Bottom line? From Timbaland and Timberlake to Diplo, Avicii, and Kanye, all the king’s horses and men have failed to coax the Material Girl into making an engaging, consistent record in years. Instead, we get half-baked ideas, half-cocked execution, and a ton of filler. It’s a good album, you say? How do you define that? Because the deluxe version of Rebel Heart is a bloated, unwieldy 19 tracks (the super deluxe is 23!), maybe three or four of which are above average. So, a good album is comprised of 20 percent above-average material? Get real.

“There’s a contradiction/And I’m stuck here in between,” she sings in “Wash All Over Me,” the final track of the non-deluxe version, touching on the project’s conceptual duality: the hellion vs. the romantic. But the ride to get there has been such a waste of time, it’s entirely too late for explanations. 

The infuriatingly sing-song “Bitch, I’m Madonna” makes for a better urban nursery rhyme than a pop song. “Holy Water” sounds like she’s singing with plugs on her nose at the public pool, and the “Bitch, get off my pole” refrain seems little more than gratuitous vulgarity. (Madge might want to look into the way Peaches does this for a more effective approach.) She makes matters worse at the chorus: “Kiss it better, kiss it better/ Make it better, make it wetter (Don’t it taste like holy water),” which just isn’t sexy. Twenty-plus years ago it might have been shocking; now it reeks of desperation.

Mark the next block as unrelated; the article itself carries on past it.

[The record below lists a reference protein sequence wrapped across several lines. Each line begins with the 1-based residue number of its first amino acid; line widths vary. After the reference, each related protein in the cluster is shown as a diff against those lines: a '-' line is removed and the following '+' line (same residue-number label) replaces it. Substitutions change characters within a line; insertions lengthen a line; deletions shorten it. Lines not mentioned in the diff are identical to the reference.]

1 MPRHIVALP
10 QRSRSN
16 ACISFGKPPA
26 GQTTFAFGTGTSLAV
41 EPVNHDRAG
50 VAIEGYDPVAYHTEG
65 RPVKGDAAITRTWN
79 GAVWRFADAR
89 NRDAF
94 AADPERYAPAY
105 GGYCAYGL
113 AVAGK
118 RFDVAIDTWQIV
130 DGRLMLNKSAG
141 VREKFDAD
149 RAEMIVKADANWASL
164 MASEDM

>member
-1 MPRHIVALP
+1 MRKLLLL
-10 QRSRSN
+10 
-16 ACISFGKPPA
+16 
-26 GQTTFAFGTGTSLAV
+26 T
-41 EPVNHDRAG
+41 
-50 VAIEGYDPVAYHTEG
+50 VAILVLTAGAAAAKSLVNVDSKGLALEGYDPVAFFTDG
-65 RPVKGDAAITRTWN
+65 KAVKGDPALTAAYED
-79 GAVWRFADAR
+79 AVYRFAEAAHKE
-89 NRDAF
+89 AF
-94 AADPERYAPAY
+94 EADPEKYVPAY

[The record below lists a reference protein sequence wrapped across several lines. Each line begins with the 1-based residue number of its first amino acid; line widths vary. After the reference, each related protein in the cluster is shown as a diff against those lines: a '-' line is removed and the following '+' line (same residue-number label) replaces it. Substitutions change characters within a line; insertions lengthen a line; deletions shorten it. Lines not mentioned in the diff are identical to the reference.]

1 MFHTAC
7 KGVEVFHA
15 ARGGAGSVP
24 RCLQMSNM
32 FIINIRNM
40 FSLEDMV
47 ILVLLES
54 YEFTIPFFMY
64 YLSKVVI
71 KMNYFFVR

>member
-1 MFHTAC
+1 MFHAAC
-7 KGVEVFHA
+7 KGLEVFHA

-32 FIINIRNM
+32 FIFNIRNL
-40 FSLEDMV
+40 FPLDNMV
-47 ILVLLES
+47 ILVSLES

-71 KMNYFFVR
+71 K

“Devil Pray” could have been so much more, but in the process of rattling off a series of redundant drug-related terms (“And we can do drugs, and we can smoke weed, and we can drink whisky/And we can get high and we can get stoned…”), she comes across as hokey and outdated, like you’re getting a pep-talk from a counselor who’s out of her element.

The free-association nonsense in “S.E.X”—”Chopsticks, underwear, bar of soap, dental chair”—succeeds at being unintentionally hilarious, while “Iconic,” featuring Chance the Rapper and Mike Tyson, is a bombastic joke that underscores just how silly Madonna sounds making assertions about who and what she is to us. She was infinitely more convincing when she showed us, rather than insistently telling us, which she does again and again on Rebel Heart

With its gospel send-up and “I Will Survive” spirit, “Living for Love” hinted at a return to a flattering dance/house groove, but it’s the only truly stellar song in the whole set. Instead, we get hip-hop trappings galore, leaving her sounding one-dimensional, tacky, unemotional, and uninspired. The “sorry, not sorry” tone of “Unapologetic Bitch,” set to a synthetic shower of reggae beats, might be the one exception. 

Her tireless pursuit of relevancy has ended up being her biggest liability, thus exposing an insecurity that’s frantically beating at the core of Rebel Heart. To use her own term, Madonna’s frozen. It’s certainly not too late for her to find some creative chemistry in a producer-cum-kindred spirit who will help her really shine, but all I hear on these tracks is a lot of misguided choices from someone busy putting on airs. Recognizing this for what it is made me sad. But I’m not going to lie to myself about the quality of the album just to avoid feeling that way.